Texas Charters, Turkish Coup?
Crackdown on Gülen movement comes to Texas
By Richard Whittaker,
10:09AM, Wed. Jul. 20, 2016
Charter schools have been blamed for many things, but never insurrection. Yet Turkish President Recep Tayyip Erdogan has accused Fethullah Gülen, the man seen as the inspiration behind Harmony Public Schools, of being behind last week’s failed coup. Now he’s demanding that the U.S. government deport Gülen to stand trial.
The Harmony charter schools, of which there are six in Austin and 46 in Texas alone, were founded by Turks sympathetic to or adhering to Gülen‘s teaching – a more liberal strand of Sufi Islam that stands in opposition to reactionary, anti-secular, and anti-democratic forces within Islam. Harmony has received criticism in the U.S. from anti-charter activists on one side, xenophobes and anti-Muslim campaigners on the other, and further attacks from Erdogan loyalists. The Turkish government has even retained a U.S. legal firm, Amsterdam & Partners, with seemingly the sole purpose of filing complaints with the Texas Education Agency about Harmony.
Former Texas Civil Rights Project executive director Jim Harrington literally wrote the book on Gülen – 2011’s Wrestling with Free Speech, Religious Freedom, and Democracy in Turkey. At the time, Gülen (currently in exile in Pennsylvania) and Erdogan were political allies, but now Harrington sees the Gülen movement as “much more in favor of the kind of democracy that Erdogan does not favor."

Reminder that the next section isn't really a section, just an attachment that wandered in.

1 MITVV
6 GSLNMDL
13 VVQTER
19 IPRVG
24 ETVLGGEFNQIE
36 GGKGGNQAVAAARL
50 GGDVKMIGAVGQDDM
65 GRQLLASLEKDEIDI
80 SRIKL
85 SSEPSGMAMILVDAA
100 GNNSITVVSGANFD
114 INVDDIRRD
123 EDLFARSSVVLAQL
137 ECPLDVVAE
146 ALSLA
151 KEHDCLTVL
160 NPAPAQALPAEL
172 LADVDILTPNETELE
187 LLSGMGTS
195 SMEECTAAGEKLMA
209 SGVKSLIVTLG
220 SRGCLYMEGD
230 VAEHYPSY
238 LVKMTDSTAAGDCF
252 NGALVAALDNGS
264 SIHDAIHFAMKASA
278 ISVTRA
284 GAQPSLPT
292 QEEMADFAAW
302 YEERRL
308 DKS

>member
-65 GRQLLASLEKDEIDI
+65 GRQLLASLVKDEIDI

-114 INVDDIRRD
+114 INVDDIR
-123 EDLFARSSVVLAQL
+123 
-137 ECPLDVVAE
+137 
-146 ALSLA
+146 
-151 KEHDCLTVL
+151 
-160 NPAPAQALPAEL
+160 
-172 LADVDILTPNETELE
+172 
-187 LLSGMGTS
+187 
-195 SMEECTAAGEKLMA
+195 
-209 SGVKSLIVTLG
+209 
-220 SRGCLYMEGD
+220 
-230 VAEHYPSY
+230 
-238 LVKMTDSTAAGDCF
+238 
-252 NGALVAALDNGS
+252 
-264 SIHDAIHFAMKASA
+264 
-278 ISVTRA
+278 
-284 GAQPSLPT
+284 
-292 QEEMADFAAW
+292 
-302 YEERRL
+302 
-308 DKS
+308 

Harrington said that the Gülen movement is not perfect, but applauded Gülen‘s goal of exporting a modernized version of Sufism. "Overall, the effort to provide service for people around the world – education, clinics, emergency support – is pretty amazing,” he said.
Erdogan has used the coup as cover for a massive crackdown and purge of Gülenists and any other opponents. Without presenting evidence, he has purged the armed forces and academia; seized newspapers, TV networks, and radio stations; ordered the removal and arrest of almost 3,000 judges; and threatened to reintroduce the death penalty. Harrington saw this as fitting in with Erdogan’s established and systematic removal of any opposition, and increasing centralization of control.
For Harrington, pointing the finger at Gülen for the coup is part of that pattern. "[Erdogan]'s been blaming Gülen for everything. He's like the bogeyman he can set up, and it's always easy to blame someone outside of the country," he said.
That’s where Erdogan has a vested interest in connecting Gülen and the judiciary. When the Turkish police arrested relatives of several Turkish ministers in corruption investigations last December, Erdogan fired the officers and prosecutors involved, and accused them of being Gülenists hellbent on his overthrow. "Erdogan has executed his own coup on the constitution,” Harrington said.